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The rapid pace of innovation in the world of Business Process Management (BPM) has caused a difference of opinion of the concepts used, even among experts from the teaching sector, consultancy and even the BPMS vendors themselves.
Concepts such as Business Processes, differences between working by functions or processes, which has come to be known as ‘Management of Processes’, to differentiate from ‘Process Management’ are confusing to a large majority.
Such a complex issue can be addressed from many approaches. This is just one of them.
Working by Functions
Traditionally company management systems were conceived and structured to work using functions. This style of enterprise management is characterized by a rigid hierarchical structure supported by departments, sections, areas, etc., based on the control, analysis and optimization of the activities performed by each employee (or machine): billing, customer visits, the study and approval of proposals, etc.
This strategy is based on the idea that “if all functions are optimized, company management will, in turn, be optimized”. This is not true as it lacks Coordination, which is a very important variable.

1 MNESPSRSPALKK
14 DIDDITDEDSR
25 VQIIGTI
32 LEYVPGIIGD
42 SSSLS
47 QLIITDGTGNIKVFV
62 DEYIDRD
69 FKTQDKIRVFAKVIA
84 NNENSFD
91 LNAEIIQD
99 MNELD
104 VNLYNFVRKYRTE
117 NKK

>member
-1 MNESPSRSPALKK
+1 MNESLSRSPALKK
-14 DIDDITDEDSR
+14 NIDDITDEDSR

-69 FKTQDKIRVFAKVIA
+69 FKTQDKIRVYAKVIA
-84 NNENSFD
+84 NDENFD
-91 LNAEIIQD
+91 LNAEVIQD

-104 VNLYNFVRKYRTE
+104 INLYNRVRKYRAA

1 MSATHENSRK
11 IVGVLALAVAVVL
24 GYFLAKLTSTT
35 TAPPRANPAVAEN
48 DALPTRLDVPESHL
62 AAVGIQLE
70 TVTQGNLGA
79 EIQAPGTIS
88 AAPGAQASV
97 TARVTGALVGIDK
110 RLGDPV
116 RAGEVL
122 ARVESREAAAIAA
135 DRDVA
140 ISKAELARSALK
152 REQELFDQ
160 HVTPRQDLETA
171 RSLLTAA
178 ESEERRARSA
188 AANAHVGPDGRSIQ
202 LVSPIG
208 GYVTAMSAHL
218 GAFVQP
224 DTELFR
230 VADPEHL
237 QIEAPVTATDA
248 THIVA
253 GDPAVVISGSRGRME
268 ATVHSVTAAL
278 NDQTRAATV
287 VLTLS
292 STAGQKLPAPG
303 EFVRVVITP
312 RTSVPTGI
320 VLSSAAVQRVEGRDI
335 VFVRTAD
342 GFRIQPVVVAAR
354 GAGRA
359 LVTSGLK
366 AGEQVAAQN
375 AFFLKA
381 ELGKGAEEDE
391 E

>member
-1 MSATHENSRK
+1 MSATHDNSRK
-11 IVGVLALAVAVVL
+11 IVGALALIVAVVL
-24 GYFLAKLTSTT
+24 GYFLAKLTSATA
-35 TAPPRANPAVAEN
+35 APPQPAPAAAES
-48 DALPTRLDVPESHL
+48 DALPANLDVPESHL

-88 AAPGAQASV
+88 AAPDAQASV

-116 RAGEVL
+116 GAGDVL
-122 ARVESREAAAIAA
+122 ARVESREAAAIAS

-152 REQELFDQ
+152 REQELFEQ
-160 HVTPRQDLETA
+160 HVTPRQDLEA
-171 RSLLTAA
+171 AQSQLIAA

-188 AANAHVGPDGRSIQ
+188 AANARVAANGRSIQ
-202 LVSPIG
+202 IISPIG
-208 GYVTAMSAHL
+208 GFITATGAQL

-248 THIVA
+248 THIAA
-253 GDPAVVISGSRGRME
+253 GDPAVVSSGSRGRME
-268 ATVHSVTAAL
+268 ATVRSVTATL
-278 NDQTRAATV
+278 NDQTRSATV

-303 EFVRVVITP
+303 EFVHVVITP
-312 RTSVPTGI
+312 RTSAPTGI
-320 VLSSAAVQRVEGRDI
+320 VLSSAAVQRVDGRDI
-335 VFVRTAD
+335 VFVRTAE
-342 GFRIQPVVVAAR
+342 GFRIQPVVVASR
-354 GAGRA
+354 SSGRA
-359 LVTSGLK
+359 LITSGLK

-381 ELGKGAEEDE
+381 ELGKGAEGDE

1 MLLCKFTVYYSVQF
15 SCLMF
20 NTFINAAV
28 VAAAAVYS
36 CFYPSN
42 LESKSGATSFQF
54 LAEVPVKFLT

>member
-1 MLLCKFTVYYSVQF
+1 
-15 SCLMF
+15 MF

A process is a combination of coordinated activities or events that are carried out (alternately or simultaneously) for a specific purpose.
It is an undeniable reality that every company or organization is managed internally using processes (even if they are unaware of it), given that all their activities are undertaken and coordinated to achieve specific objectives. In fact, the sum of all of the processes defines the company’s entire activity. In other words, all activities performed by a company or organization are the sum of its processes.
Some of these processes can be complex and very structured; others are simple and do not need defining, for example, an employee handing in a document to their supervisor for its approval or even a simple phone call (any activity can be broken down into smaller activities).